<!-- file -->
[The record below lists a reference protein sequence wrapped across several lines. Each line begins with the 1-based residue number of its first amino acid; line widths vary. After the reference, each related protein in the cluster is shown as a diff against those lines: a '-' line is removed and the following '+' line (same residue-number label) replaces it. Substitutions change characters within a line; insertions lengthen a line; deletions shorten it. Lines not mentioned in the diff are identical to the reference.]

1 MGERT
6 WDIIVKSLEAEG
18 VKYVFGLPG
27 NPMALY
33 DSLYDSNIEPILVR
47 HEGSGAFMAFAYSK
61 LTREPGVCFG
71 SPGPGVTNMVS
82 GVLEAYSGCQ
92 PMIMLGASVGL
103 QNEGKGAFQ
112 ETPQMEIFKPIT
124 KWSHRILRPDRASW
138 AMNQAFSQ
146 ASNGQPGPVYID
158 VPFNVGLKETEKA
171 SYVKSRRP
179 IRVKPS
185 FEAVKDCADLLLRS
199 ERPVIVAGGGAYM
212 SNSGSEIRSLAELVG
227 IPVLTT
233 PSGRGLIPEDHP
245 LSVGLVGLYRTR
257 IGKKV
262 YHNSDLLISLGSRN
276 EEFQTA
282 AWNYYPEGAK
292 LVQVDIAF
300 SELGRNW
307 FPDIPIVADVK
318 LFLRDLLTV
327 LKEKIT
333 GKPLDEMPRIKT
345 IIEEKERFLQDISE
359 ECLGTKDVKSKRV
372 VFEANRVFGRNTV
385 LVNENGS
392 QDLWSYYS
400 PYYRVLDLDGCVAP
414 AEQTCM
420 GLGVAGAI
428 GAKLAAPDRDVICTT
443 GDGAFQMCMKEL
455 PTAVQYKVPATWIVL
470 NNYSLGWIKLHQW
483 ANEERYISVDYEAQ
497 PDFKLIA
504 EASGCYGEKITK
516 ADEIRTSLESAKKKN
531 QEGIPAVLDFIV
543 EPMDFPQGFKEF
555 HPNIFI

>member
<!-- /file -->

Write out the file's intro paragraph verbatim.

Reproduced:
[The record below lists a reference protein sequence wrapped across several lines. Each line begins with the 1-based residue number of its first amino acid; line widths vary. After the reference, each related protein in the cluster is shown as a diff against those lines: a '-' line is removed and the following '+' line (same residue-number label) replaces it. Substitutions change characters within a line; insertions lengthen a line; deletions shorten it. Lines not mentioned in the diff are identical to the reference.]